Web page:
Telegraph Hill- Home to San Fran’s Little Italy

In the early to mid 1800s Telegraph Hill was known as “Goat Hill” and was the neighborhood of choice for many Irish immigrants. But this changed in 1849 with the construction of a marine telegraph in the mid 1800s used to signal to ships entering the Golden gate. Eventually the tower became obsolete and Coit Tower was built in its place in the 30s, which provides a wonderful observation deck for the City. Telegraph Hill is also an extension of the historic Italian neighborhood extending south from North Beach. Little Italy is still alive here with its heart located at Grant and Green.  Telegraph Hill also became a destination for poets and bohemian intellectuals in the 1920s creating a very West Village esh vibe.

Telegraph Hill excels at great transit access and proximity to Downtown and other thriving districts, excellent walkable schools, great retail & cultural amenities, and high % of rent control units helping create a more economically diverse neighborhood than most in San Fran. Main areas I’d like to see the district improve is offering more affordable 3 & 4 bedrooms conducive to family households, better tree canopy, and additional dedicated bike lanes. 

Click here to view my Telegraph Hill album on Flickr

URBAN STENGTHS

* Excellent public transit access and proximity to Downtown (especially the financial district).
* This is one of the most economically diverse parts of the City where the medium household income is just shy of 70K. Also great racial diversity as well.
* Medium rents are about the City’s average and 70% of units are rent controlled.
* Some quality recreational spaces, but not as spectacular as most San Fran districts.
* Culturally plenty of great restaurants, bars, and cafes (especially Italian ones), a couple of local theaters & several live music venues &  night clubs, several local museums and the Science Center. Telegraph Hill also has great access to the cultural amenities of the Financial District, Chinatown, and Fisherman’s Wharf.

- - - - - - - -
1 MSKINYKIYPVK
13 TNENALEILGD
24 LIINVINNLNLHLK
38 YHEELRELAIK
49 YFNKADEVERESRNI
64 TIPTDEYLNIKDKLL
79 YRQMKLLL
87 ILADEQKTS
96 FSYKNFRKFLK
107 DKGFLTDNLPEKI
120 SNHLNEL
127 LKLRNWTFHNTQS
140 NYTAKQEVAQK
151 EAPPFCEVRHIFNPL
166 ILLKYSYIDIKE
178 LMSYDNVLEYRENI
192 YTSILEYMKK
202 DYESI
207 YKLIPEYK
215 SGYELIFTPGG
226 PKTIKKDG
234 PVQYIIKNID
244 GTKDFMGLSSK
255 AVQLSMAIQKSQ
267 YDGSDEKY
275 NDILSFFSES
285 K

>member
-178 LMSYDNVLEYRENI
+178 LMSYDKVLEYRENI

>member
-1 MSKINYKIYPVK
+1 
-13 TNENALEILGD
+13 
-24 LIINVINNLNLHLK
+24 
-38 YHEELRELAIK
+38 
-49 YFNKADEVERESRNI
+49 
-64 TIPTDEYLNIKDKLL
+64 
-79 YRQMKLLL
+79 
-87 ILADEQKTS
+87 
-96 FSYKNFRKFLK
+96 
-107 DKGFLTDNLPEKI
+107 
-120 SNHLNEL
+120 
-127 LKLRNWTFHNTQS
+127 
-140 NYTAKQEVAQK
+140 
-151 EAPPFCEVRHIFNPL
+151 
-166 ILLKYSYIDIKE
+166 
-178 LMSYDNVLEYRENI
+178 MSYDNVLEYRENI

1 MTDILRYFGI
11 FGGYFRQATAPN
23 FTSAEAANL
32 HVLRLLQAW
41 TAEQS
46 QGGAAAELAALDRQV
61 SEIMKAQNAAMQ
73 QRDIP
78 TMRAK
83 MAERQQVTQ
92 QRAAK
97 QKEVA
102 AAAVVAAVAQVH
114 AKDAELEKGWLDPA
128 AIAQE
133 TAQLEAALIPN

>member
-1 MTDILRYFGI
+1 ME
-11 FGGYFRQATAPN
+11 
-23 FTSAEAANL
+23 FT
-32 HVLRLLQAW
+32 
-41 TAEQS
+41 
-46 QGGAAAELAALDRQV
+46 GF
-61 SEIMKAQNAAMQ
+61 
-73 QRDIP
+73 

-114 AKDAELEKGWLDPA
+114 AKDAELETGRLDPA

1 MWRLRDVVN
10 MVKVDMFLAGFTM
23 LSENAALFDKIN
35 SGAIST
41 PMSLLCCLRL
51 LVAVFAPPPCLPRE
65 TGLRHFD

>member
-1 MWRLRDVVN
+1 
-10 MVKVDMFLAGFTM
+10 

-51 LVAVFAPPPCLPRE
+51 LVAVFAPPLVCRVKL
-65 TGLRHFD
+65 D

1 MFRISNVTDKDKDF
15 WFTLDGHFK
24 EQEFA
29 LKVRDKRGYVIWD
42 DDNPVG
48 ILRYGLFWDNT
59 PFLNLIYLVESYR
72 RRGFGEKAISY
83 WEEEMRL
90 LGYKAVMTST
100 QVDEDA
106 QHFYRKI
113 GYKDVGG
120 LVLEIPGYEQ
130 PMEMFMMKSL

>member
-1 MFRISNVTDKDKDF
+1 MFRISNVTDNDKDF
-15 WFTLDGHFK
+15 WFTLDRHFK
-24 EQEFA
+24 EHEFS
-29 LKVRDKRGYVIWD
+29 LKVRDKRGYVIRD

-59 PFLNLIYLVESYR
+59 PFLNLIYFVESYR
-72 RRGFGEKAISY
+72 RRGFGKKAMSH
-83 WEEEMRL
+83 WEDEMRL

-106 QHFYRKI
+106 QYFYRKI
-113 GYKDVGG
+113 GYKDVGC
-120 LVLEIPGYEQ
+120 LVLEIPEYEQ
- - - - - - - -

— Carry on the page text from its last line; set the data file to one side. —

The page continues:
* Neighborhood assets include many ethnic grocerias, a Safeway Grocery Store, several drug stores, a couple libraries, a local post office, plenty of boutiques and creative retail (esp. along Grant Ave), a couple bookstores, gyms, and plenty of dessert shops.
* By all measures this is a very safe district.
* Several well rated schools within the district but not as many as surrounding neighborhoods.
* Great vibrancy along Broadway and Grant but much less so on the hilly part of the district.
* Several landmarks and vertical hills that help the district with imageability.
* Excellent urban massing. Only a handful of surface parking lots along the Embarcadero.

URBAN WEAKNESSES:

* A very hilly district, even for San Fran, standards makes walkability a bit more challenging. A good amount of modern ADA curb ramps missing.
* Because the neighborhood was mostly in the 1906 fire, buildings are a bit newer and plainer. Because of its proximity to the Financial District many plain modern 1970s & 1980s building were built, but generally with good urban form.
* Bike infrastructure are concentrated along the edges of the district.
* Only about a quarter of all households are families.
* For sale housing is certainly expense but unlike most San Fran districts some studios & 1-bedrooms sell around 500K/600K. Most 1-bedrooms sell around 1 M, 2-bedrooms generally 1-2 M, 3-bedrooms around 3 M.
* 1-bedroom rentals lease from 2-3K, 2-bedrooms 2-4.5K. There are very few 3 -bedroom rentals available.
* Only a handful of churches.
* Good but not great tree canopy.

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